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Chikungunya fever

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Chikungunya fever is an arboviral disease transmitted to humans by the bite of infected Aedes aegypti or A. albopictus mosquitoes. Chikungunya virus was first isolated from the blood of a febrile patient in Tanzania in 1953. Outbreaks of Chikungunya fever have occurred in many areas of Africa, Asia, Europe, and the Pacific islands. In 2013, for the first time Chikungunya virus was identified in the Americas on islands in the Caribbean. Chikungunya disease rarely occurs in the United States and reported cases are usually associated with travel to a high-risk area. Five cases of Chikungunya virus infection have been reported in travel-associated Wisconsin residents since 2006.

Arboviral diseases home

General information

Data and statistics

Graph of total cases of travel associated Chikungunya in Wisconsin from 2006 to 2014 by year of onset.

Map of total cases of travel associated Chikungunya  in Wisconsin from 2006 to 2014.

Prevention

Some tips to protect yourself:

  • Use effective mosquito repellant and apply according to the label instructions.
  • Wear long-sleeved shirts, long pants, socks, and shoes.
  • Mosquitoes may bite through thin clothing, so spraying clothes with a repellent containing permethrin or DEET will give extra protection. These repellants are the most effective and most studied.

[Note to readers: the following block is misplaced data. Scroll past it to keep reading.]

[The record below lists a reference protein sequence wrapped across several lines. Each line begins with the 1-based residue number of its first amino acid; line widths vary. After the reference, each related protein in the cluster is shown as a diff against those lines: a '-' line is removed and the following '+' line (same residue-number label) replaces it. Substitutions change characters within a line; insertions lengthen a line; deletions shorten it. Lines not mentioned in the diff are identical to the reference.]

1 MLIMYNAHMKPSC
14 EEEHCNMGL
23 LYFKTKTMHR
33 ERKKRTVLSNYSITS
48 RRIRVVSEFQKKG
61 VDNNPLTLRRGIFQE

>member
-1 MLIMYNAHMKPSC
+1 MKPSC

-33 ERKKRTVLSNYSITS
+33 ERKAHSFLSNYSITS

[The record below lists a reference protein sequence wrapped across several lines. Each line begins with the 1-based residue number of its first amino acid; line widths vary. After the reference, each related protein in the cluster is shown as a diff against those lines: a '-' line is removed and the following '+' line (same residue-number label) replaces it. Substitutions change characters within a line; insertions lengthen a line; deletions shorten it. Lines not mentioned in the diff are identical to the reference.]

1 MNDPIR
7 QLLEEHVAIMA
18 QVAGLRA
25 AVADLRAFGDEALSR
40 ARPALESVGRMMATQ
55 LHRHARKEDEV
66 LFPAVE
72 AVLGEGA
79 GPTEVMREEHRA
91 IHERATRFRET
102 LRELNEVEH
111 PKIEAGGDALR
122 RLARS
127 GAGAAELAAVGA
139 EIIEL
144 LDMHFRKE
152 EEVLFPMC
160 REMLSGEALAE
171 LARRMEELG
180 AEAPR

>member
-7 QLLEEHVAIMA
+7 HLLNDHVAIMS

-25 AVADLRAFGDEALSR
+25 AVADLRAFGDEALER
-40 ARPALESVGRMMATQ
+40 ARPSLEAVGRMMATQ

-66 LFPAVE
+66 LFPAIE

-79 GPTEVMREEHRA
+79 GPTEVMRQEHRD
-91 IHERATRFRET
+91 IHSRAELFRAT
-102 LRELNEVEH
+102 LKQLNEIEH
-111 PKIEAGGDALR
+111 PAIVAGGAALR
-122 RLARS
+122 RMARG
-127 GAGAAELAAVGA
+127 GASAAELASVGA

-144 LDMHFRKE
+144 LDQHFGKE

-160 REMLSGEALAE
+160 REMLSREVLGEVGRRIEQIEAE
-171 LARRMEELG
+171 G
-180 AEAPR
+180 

• Avoid being outside during times of high mosquito activity, specifically around dawn and dusk.
  • Keep window screens repaired so that mosquitoes cannot enter your home.
  • Dispose of discarded tires, cans, or plastic containers left outside that may contain standing water.
  • Drain standing water from pool or hot tub covers.
  • Turn over plastic wading pools and wheel barrows when not in use.
  • Change the water in bird baths, pet dishes and wading pools every 3-4 days.
  • Keep drains, ditches and culverts clean of trash and weeds so water will drain properly.
  • Clean gutters to ensure they drain properly.

For more information, Using Insect Repellants Safely - CDC

Information for health professionals

This is a Wisconsin disease surveillance category II disease: 
Report to the patient's local public health department electronically, through the Wisconsin Electronic Disease Surveillance System (WEDSS), by mail or fax using an Acute and Communicable Disease case report F-44151 or by other means within 72 hours upon recognition of a case.
Information on communicable disease reporting

Wisconsin case reporting and public health follow-up guidelines Arboviral diseases EpiNet 
Arbovirus case report form
2014 Arbovirus management protocol  

Contacts

Wisconsin Local Health Departments - Regional offices - Tribal agencies

Diep Hoang Johnson Vectorborne Disease Epidemiologist
Wisconsin Division of Public Health 
Bureau of Communicable Diseases
(Phone 608-267-0249)  (Fax 608-261-4976)

Last Revised: August 05, 2014